Palestinians end hunger-strike after Israel makes concessions

Palestinian policeman loyal to Hamas stands guard as spectators stand behind a fence and hold a poster depicting Palestinian prisoner Adnan.

Palestinian policeman loyal to Hamas stands guard as spectators stand behind a fence and hold a poster depicting Palestinian prisoner Adnan.

Scores of Palestinians on hunger-strike ended their protest against detention without trial on Wednesday after winning limited concessions from Israel but no major change of policy.

About 120 Palestinians on so-called “administrative detention” began fasting on April 24 and were joined over the past two months by 180 others. About 75 needed hospitalization, fuelling debate in Israel over a proposed force-feeding law.

Previous hunger-strikes had stirred international sympathy for the Palestinians and ended with some inmates being released.

But this protest was largely eclipsed by diplomatic crises over the collapse of U.S.-sponsored peace talks after rival Palestinian factions signed a unity deal and by the June 12 kidnapping of three Israeli teenagers in the occupied West Bank.

Qadoura Fares, a Palestinian official acting as an advocate for the prisoners, said the hunger-strike had been suspended overnight with Israel agreeing to remove punishments imposed on the inmates and to other measures affecting them in prison.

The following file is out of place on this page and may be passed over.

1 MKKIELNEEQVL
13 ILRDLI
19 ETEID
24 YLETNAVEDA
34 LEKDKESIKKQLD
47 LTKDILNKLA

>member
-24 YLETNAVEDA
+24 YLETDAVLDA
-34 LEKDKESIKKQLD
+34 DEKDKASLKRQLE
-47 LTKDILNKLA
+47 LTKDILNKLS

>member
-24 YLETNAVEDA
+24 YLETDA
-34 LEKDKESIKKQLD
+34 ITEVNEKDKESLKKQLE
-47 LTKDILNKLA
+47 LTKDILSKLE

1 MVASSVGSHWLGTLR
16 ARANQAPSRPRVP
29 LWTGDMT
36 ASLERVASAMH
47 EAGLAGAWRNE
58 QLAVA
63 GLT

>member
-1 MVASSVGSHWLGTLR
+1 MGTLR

“We are not talking about a big, clear victory in the procedural, practical sense, but we are talking an improvement in addressing the issue of administrative detention,” Fares said, without giving further details.

Israel and the prisoners would also “continue the dialogue over administrative detention”, he told reporters.

An Israeli official confirmed that the Prisons Service would not punish the former hunger-strikers. Such sanctions could have included fines or reassigning inmates to different prison wings.

But Israel stood firm on its administrative detention policy, under which Palestinians suspected of security offences can be jailed for protracted periods without trial to avoid any court proceedings that could expose sensitive intelligence information. The practice has drawn international criticism.

The end of the hunger strike “is an important landmark in the State of Israel’s insistence on its right to protect itself using all means, including administrative detention as required,” Internal Security Minister Yitzhak Aharonovitch said.

There are at least 5,400 Palestinians in Israeli jails. The number has grown rapidly with the round-up of suspects following the West Bank disappearances. The military said 17 Palestinians were arrested overnight, bringing the number of those taken into custody over the kidnappings to about 370.

Israel’s parliament had been due to vote this week on a bill backed by Prime Minister Benjamin Netanyahu that would enable force-feeding of Palestinian prisoners on hunger-strike. The vote was postponed as lawmakers debated the scope of the law.

The Israeli Medical Association, which represents most of the country’s doctors, has denounced force-feeding as unethical.


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